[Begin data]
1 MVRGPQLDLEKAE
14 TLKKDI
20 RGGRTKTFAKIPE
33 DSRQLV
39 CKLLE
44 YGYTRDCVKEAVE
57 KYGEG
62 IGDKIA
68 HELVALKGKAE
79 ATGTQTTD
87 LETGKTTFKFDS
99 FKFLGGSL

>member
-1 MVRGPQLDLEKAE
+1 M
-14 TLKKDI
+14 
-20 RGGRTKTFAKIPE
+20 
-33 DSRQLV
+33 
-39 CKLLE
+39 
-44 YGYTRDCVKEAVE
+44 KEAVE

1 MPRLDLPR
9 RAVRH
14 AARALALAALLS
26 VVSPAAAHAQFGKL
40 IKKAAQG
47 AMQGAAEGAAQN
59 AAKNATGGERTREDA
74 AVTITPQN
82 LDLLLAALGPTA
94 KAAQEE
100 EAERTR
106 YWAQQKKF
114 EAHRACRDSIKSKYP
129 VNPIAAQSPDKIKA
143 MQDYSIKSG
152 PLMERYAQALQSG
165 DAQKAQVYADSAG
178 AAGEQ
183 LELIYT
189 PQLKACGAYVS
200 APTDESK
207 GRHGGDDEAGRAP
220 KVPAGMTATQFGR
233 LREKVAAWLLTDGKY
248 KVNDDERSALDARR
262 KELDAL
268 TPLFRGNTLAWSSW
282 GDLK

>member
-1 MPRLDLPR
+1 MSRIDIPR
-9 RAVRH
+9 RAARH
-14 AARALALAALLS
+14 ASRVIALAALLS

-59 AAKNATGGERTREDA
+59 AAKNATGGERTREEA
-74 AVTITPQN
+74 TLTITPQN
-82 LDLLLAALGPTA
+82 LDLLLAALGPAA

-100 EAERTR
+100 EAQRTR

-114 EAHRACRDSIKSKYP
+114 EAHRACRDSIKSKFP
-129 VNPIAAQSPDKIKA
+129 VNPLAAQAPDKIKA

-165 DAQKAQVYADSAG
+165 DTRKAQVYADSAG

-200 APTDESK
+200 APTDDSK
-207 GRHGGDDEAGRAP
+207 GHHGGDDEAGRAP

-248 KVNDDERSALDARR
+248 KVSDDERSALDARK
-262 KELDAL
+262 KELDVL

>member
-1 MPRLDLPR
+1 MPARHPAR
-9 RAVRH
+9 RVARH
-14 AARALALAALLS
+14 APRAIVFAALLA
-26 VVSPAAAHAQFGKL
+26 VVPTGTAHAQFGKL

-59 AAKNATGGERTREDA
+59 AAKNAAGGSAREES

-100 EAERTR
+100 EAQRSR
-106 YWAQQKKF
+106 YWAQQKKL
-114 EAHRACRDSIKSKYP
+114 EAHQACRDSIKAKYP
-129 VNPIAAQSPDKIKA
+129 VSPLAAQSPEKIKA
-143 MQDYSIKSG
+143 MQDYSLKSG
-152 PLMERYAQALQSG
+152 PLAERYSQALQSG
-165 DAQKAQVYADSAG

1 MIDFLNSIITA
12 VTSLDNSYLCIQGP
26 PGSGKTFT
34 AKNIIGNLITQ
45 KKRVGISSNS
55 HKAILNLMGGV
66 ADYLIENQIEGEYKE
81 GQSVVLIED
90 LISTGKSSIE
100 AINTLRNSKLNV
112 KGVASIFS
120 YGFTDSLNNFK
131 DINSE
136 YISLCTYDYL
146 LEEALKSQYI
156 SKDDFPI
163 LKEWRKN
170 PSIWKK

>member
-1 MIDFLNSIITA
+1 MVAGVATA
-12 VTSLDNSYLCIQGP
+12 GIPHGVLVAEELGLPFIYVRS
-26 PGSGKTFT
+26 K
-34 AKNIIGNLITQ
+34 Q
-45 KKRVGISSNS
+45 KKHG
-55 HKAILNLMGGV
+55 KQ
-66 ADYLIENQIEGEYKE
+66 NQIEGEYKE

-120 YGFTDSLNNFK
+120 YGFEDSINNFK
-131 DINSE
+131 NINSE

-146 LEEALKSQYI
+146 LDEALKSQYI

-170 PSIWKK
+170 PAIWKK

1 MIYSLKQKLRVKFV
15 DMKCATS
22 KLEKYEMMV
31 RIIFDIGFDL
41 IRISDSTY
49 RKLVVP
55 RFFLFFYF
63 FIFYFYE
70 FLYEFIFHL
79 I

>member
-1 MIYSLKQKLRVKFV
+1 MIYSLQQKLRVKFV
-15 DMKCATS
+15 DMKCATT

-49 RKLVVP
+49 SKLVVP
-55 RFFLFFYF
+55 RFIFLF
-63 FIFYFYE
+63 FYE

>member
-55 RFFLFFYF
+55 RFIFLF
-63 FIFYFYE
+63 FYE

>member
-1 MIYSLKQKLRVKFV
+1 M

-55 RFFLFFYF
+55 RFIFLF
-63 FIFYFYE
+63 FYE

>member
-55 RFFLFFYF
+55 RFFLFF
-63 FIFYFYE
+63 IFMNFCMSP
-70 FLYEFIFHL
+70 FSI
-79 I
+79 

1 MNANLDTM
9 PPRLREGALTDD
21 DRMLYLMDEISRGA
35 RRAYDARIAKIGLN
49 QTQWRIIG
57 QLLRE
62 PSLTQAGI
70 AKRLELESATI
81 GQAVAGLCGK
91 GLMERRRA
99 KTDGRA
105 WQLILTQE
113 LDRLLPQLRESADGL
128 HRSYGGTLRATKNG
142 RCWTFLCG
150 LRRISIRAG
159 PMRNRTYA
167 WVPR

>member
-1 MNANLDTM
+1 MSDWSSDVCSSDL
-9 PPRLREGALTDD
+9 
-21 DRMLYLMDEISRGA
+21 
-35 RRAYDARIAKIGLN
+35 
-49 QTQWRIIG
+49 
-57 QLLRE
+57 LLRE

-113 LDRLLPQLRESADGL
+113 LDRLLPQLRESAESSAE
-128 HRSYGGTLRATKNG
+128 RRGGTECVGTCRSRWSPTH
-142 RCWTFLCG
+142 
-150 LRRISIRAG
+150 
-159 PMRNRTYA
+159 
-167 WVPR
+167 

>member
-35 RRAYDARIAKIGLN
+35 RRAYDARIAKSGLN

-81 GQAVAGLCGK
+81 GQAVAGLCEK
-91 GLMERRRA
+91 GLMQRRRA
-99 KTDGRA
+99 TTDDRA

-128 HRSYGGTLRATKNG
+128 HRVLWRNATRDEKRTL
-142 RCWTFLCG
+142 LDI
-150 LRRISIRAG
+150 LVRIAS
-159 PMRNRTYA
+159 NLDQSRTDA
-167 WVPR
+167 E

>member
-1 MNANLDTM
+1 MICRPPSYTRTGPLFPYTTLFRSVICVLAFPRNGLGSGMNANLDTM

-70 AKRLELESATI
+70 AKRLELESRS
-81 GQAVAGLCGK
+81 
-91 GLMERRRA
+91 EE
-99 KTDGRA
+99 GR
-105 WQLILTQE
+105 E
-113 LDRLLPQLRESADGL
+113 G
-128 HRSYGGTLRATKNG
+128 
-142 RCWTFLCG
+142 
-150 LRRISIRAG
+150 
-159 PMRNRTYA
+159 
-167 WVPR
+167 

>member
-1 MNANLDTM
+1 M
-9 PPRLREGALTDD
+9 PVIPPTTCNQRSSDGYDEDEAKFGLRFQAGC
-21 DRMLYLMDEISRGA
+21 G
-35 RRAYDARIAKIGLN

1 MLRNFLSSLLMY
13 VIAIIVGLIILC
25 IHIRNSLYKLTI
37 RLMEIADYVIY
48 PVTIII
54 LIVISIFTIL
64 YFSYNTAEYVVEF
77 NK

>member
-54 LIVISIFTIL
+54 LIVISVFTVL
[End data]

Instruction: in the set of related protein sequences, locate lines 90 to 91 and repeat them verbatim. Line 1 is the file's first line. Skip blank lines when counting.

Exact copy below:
-26 VVSPAAAHAQFGKL
+26 VVPTGTAHAQFGKL